Wednesday, February 15, 2012

Just for Fun: Participatory Displays

Sometimes participatory culture grows through old methods. Inspired by librarian Michelle Fromme, who often refers  to her "chalk talks," I have started making extremely simple and easy monthly participatory displays in the library. In one of our entrances, I put up a piece of butcher paper with a question on it, then I put some markers out and wait for the responses. The students are enjoying the outlet, the participation, and reading the other responses. Even the admissions tours often stop and take a look.

We started with the basics. What is your favorite book?

Next we inquired about superhero powers, songs, and now we are in to February with What is your favorite love story/song/poem? We have also started putting similar displays, with sharpies, on a Middle School bulletin board which the library has recently taken over, so they can more easily join in the fun. 

In Confronting the Challenges of Participatory Culture: Media Education for the 21st Century, Henry Jenkins defines participatory culture as one:

1.With relatively low barriers to artistic expression and civic engagement
2.With strong support for creating and sharing one’s creations with others
3.With some type of informal mentorship whereby what is known by the most experienced is
passed along to novices 
4.Where members believe that their contributions matter
5.Where members feel some degree of social connection with one another (at the least they
care what other people think about what they have created).
Not every member must contribute, but all must believe they are free to contribute when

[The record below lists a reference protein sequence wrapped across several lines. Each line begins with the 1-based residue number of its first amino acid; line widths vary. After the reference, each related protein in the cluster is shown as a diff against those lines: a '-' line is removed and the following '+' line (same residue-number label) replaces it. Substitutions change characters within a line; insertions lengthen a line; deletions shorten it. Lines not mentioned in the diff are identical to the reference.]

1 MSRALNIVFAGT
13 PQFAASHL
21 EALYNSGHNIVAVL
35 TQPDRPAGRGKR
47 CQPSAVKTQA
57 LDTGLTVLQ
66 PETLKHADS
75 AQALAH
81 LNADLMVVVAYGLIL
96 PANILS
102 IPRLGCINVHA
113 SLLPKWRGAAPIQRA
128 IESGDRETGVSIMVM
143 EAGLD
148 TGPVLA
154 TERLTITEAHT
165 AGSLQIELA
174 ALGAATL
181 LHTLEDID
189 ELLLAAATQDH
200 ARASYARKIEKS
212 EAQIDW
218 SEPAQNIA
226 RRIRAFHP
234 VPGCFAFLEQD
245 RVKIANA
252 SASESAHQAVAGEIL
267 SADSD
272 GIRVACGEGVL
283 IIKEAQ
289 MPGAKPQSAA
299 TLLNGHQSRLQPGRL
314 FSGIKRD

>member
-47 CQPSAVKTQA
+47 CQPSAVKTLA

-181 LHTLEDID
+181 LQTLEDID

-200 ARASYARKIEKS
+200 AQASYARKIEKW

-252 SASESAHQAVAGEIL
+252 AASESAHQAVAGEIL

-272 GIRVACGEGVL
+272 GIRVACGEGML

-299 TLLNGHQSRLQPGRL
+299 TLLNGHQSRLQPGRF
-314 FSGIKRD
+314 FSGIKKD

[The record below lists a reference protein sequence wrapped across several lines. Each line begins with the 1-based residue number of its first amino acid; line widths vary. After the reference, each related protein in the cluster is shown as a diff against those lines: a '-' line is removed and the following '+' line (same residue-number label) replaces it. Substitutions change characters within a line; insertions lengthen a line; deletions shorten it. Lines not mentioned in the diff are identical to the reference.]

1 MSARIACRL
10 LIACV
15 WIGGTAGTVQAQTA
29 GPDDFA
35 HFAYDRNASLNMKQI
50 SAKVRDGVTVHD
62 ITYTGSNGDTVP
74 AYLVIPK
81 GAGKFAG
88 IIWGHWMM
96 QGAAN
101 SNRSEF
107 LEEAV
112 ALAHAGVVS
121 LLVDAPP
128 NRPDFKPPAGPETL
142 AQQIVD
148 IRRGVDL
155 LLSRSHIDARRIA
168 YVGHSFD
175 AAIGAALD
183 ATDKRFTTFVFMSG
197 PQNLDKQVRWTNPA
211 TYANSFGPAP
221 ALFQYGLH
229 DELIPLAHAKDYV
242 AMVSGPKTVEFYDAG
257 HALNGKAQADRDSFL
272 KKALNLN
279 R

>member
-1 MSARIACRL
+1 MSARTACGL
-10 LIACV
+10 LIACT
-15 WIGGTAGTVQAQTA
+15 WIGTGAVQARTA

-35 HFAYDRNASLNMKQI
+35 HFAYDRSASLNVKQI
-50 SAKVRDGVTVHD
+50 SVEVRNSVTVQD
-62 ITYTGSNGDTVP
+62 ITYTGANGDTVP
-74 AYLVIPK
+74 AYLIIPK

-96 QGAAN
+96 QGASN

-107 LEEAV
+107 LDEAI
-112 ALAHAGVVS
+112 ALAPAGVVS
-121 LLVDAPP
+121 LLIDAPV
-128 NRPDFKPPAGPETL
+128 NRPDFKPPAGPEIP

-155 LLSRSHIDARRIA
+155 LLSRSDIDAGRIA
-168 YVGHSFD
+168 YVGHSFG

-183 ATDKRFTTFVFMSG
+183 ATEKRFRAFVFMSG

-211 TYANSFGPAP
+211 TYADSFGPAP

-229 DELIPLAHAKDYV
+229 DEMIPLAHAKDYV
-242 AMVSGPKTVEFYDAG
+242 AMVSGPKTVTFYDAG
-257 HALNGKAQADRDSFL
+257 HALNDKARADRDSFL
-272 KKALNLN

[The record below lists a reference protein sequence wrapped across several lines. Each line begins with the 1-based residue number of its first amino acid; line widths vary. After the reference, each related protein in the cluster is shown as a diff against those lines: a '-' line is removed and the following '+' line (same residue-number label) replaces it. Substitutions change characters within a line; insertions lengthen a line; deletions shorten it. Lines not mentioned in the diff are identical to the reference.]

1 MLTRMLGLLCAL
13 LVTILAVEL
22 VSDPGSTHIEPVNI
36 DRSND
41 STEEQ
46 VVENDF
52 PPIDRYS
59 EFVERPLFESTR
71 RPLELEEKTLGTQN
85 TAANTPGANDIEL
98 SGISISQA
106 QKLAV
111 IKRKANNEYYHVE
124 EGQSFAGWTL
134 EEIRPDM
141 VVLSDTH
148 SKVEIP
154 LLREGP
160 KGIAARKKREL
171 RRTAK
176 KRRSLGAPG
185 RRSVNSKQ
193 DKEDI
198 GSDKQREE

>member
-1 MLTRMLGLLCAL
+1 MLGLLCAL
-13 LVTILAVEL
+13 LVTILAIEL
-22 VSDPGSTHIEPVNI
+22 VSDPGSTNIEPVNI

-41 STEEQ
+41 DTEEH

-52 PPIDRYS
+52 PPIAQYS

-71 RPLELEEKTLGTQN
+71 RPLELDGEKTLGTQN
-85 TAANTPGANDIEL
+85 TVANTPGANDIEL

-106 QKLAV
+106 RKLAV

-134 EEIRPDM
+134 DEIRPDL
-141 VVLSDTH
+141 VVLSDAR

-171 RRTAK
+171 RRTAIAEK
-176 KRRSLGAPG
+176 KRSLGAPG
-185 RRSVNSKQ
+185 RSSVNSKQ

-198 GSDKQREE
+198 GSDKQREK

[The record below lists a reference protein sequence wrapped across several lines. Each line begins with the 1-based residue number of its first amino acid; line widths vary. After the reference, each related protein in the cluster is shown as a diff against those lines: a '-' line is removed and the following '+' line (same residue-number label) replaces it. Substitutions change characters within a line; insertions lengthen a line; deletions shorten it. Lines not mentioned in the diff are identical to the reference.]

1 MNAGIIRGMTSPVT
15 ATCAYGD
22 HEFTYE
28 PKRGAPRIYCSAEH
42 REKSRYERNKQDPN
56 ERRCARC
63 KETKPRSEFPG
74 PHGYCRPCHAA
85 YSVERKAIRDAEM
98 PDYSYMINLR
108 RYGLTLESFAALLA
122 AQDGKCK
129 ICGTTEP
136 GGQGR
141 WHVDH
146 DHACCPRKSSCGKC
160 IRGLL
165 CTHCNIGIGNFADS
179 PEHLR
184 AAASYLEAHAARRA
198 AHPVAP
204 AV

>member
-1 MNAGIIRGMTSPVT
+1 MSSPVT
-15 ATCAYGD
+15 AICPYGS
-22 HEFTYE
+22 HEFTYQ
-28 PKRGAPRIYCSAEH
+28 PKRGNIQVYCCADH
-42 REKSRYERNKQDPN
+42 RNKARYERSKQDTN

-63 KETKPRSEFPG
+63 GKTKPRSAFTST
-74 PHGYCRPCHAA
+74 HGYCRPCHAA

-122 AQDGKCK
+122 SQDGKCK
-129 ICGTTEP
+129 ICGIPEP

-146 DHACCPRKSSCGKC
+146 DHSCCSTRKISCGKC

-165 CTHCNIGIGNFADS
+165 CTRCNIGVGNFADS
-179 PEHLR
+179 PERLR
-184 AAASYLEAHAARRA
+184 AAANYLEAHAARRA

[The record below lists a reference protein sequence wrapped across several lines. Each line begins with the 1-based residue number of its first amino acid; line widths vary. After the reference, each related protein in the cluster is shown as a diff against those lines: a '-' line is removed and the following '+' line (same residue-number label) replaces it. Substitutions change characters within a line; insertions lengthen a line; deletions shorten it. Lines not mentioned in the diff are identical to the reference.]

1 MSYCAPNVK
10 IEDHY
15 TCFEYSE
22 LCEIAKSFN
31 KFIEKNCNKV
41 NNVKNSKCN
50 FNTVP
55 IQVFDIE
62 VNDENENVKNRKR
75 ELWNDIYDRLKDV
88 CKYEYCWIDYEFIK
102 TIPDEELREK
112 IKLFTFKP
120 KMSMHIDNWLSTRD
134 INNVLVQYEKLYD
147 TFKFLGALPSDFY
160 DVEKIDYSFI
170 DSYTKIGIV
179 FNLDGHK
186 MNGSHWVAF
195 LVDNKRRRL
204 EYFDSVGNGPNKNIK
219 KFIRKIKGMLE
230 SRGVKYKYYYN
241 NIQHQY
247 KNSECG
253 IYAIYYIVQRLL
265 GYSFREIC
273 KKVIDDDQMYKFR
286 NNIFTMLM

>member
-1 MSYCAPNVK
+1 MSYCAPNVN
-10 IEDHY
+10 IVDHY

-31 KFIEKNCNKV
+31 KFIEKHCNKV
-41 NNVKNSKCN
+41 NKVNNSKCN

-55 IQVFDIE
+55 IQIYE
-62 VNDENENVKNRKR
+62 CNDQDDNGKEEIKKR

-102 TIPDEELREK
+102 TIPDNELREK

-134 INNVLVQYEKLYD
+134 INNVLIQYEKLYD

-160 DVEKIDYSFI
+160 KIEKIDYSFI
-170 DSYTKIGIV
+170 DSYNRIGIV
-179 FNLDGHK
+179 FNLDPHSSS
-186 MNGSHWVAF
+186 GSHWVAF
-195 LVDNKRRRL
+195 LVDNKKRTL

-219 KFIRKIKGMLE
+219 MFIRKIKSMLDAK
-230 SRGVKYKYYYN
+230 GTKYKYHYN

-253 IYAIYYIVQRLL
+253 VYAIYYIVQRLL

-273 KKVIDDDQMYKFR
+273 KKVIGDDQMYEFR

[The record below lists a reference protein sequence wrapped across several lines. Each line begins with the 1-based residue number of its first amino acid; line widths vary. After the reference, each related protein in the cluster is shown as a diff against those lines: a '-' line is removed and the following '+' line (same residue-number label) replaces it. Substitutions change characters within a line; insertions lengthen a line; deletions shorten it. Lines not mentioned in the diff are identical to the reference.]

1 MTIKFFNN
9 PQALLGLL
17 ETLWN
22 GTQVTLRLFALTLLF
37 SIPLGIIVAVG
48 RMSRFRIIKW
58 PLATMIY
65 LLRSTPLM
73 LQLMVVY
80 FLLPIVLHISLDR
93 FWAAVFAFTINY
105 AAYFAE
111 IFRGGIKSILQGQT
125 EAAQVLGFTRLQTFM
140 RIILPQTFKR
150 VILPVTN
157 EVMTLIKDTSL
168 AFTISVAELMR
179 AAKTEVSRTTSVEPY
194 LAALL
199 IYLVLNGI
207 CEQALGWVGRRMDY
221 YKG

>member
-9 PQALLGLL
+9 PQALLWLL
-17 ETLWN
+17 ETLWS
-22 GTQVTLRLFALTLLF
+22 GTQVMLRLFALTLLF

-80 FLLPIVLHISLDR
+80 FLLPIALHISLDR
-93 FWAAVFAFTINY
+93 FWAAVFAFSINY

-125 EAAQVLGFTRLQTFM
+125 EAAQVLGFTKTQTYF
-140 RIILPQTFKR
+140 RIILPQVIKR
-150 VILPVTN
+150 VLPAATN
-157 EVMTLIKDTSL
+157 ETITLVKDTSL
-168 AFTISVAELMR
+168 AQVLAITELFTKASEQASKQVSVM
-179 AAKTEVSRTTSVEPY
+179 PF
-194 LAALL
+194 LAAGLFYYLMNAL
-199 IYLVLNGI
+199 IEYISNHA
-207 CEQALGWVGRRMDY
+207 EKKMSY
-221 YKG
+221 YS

ready and that what they contribute will be appropriately valued

So, maybe our little displays don't hit every one of those marks, but the introduction is there.
1. Anyone can participate
2. It is public, so it is shared, and we encourage creativity and interaction
3. Well..this one is a stretch.. but we are purposefully starting off with easy prompts this year, and I am hoping that as people get more comfortable with the public sharing, we can move on to deeper ideas and conversations on the displays.
4. Students see other students enjoying the boards
5. The students are having fun creating a type of collage of ideas and humor. They are connecting with what each other writes and sometimes building upon it.
And, we leave everyone's contributions up, and although not everyone participates, everyone knows they can.

I can't get the students to participate on the blog or the Facebook page, but on the display, people are engaged. I wonder why that is - maybe the anonymity? the ease? the joining in on something similar to public conversation? I like the participation, the ease, and the building of culture that is happening through these simple displays. I think the students are learning that we care about what matters to them.

Another type of participatory display came from our graduating seniors last year. One boy wanted to put up a display of his favorite books, then other seniors wanted to do it too. This year we have a senior in charge of the weekly Senior Displays, where a senior puts out 10 favorite books from their 7th-12th grade experience at our school. While a student's display is up, we take his/her picture with the most favorite book and make a READ bookmark. This is a nice memento of their library lives, and I know some of the kids really enjoy the experience.

We are always looking for ways students can participate in the library, and displays are just one aspect. Do you have students help with displays? How are their interestes told through displays?

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